Wespes E.,CHU de Charleroi. Charleroi |
Schulman C.C.,Institute Cavell
Archivos Espanoles de Urologia | Year: 2010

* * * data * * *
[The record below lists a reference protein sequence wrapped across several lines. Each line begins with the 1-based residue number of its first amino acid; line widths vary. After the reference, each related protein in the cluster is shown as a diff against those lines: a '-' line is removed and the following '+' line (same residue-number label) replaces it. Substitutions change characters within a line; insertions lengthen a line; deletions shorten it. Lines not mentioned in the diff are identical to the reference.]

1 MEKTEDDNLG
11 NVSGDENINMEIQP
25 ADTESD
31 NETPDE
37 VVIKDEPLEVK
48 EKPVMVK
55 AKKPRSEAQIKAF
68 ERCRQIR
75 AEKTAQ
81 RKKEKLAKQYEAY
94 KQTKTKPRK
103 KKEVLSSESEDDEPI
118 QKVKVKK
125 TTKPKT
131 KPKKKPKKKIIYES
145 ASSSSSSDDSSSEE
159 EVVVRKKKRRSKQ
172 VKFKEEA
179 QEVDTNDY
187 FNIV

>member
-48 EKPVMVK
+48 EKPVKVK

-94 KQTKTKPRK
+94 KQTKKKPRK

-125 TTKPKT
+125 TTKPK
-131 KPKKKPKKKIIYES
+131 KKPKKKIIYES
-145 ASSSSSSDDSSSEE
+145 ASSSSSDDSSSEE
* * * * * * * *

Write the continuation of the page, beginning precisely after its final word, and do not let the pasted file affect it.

Erection is a vascular phenomenon under a psychologic control in a hormonal environment. Erectile dysfunction is defined as the inability to obtain and to maintain sufficient erection for satisfactory intercourse. Organic erectile dysfunction results mainly from vascular problems due to atherosclerosis, a process that begins during childhood, and becomes clinically evident from middle age. Endothelial dysfunction is the first step of atherosclerosis. As the endothelial cells recover the sinusoid spaces in the cavernous tissue and because common risk factors for atherosclerosis have been frequently found in patients with erectile dysfunction, it is logical that vascular impotence presents the same pathophysiology of the other vascular diseases. They share a similar pathogenic involvement of nitric oxide pathway leading to impairment of endothelium dependent vasodilatation and structural vascular abnormalities. Circulating markers of endothelial cell damage have been reported in patients with erectile dysfunction while they have not yet presented any other vascular pathology. Endothelial progenitor cells of bone marrow origin that play a role in promoting endothelial repair are also reduced in vascular abnormalities. As penile arteries have the smallest diameter in the vascular network and because atherosclerosis is a systemic disease, erectile dysfunction could be a sentinel symptom of a more generalized vascular pathology. Modifications of reversible causes or risk factors at the base of the pathogenesis of atherosclerosis remain the first approach toward improving endothelial function and associated with chronic exposure to PDE5-I, they could improve or even cure ED and could avoid fatal cardiovascular attacks in the future.